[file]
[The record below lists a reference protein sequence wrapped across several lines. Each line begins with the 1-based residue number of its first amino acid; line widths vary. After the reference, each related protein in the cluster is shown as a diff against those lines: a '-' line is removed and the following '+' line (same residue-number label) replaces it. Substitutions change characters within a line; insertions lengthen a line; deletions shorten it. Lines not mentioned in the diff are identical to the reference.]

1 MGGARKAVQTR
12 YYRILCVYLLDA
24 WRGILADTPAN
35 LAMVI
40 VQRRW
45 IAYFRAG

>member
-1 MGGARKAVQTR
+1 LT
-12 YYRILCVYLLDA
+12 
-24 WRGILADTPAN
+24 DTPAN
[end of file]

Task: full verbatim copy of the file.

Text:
[The record below lists a reference protein sequence wrapped across several lines. Each line begins with the 1-based residue number of its first amino acid; line widths vary. After the reference, each related protein in the cluster is shown as a diff against those lines: a '-' line is removed and the following '+' line (same residue-number label) replaces it. Substitutions change characters within a line; insertions lengthen a line; deletions shorten it. Lines not mentioned in the diff are identical to the reference.]

1 MGGARKAVQTR
12 YYRILCVYLLDA
24 WRGILADTPAN
35 LAMVI
40 VQRRW
45 IAYFRAG

>member
-1 MGGARKAVQTR
+1 LT
-12 YYRILCVYLLDA
+12 
-24 WRGILADTPAN
+24 DTPAN